Beginning a new year by exploring the things we can do in preschool

by Deborah J. Stewart, M.Ed. on September 5, 2013

in Back to School, Exploring the things we can do in preschool

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Each year, I like to begin the first few days of preschool by giving my students time to explore the environment and find out all the things they can do in preschool..

**If you are viewing this by email and cannot see the photos, please click on the title of this post in your email or click here to view the entire post and photos on the blog. For some reason, some folks are having trouble viewing photos lately and I am not sure what the solution is but working on it. Thank you so much!

Beginning the school year by exploring the things we can do in preschool. (Teach Preschool)

Here is a little photo gallery of some of the things we CAN do in preschool. These are all photos from our first day of preschool…

I can cut and glue

We spent the morning cutting strips of construction paper with scissors and then gluing the scraps on a piece of paper.

I can glue by Teach Preschool

I can create

Some of the children spent lots of time creating with the glue and scraps of paper…

I can create by Teach Preschool

I can draw

We began our journals by adding our very first drawings into our journals…

I can draw by Teach Preschool

I can paint

We painted both with the cans (making circles on paper) and on the cans…

I can paint by Teach Preschool

I can write

The children can make postcards anytime they wish to add to our mailbox…

I can write by Teach Preschool

I can explore

The children spent time exploring our magnetic pompoms and other materials all throughout each center…

I can explore by Teach Preschool

I can experiment

The children also spent time exploring our water table, sand table, and sensory window…

I can experiment by Teach Preschool

I can construct

Our block center saw LOTS of action all throughout our morning free play time…

I can construct by Teach Preschool

I can pretend

As the children explored the centers in our classroom, we spent lots of time observing their play. We were looking to see how they interacted with the materials, what they seemed most interested in, and at times, we sat and played with the children too…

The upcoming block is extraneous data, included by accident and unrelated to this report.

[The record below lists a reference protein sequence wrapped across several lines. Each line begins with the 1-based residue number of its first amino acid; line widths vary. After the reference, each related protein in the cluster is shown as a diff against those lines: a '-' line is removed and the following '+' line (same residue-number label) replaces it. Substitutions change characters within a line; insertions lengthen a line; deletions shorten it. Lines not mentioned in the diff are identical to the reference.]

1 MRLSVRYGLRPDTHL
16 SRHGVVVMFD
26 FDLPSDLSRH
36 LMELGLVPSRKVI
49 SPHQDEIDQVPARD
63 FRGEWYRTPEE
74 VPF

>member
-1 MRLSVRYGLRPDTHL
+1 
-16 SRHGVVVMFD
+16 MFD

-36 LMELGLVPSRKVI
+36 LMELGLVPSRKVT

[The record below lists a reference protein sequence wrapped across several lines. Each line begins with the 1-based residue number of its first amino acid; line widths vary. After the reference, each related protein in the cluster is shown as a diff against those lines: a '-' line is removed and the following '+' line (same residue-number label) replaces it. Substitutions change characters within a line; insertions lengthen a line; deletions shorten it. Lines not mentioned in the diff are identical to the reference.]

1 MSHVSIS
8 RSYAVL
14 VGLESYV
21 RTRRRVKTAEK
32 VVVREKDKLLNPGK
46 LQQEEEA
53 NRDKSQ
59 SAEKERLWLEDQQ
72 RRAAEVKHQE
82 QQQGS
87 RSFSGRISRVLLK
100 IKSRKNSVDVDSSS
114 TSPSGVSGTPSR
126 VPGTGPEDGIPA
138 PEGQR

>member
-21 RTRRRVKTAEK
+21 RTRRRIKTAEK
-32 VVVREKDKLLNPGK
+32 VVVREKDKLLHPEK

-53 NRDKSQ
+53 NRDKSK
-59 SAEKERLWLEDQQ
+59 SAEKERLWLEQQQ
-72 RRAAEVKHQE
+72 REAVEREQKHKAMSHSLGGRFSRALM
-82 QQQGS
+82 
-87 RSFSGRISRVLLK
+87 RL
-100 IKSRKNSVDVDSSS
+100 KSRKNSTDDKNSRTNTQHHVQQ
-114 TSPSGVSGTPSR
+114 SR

I can pretend by Teach Preschool

I can read

Although my students are not readers yet, we began our first week getting to know some of our books by looking at pictures and reading together…

I can read by Teach Preschool

I can be responsible

Although we just started, we are already giving our students opportunities and guidance on ways they can take ownership for their things and the things of our classroom. We want to build a sense of respect and personal responsibility but not all in one big blow but instead gently and consistently each day at a time…

I can be responsible by Teach Preschool

I can make new friends

We have lots of new faces this year. Some of the children made new friends right away while others will take time to get to know each other but each day we worked on building community and getting to know each other…

I can make new friends by Teach Preschool

These were just a few photos to highlight for you some of the things we can do in preschool!

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1 Zibby September 5, 2013 at 7:51 am

I liked the wooden railroad or road “tracks” in this post. They were wide enough to accommodte larger cars and trains. Where did you ge them?

2 Deborah J. Stewart, M.Ed. September 6, 2013 at 12:13 am
3 Margaret@YTherapySource September 5, 2013 at 8:24 am

This is a great way to start the year off on a positive note. Parents and teachers always have to focus on teaching new skills. It is nice to stop and recognize all that children can do at that moment in time. It provides children with a sense of self satisfaction and shows them that everyone has different strengths and talents.

4 Pam September 5, 2013 at 12:01 pm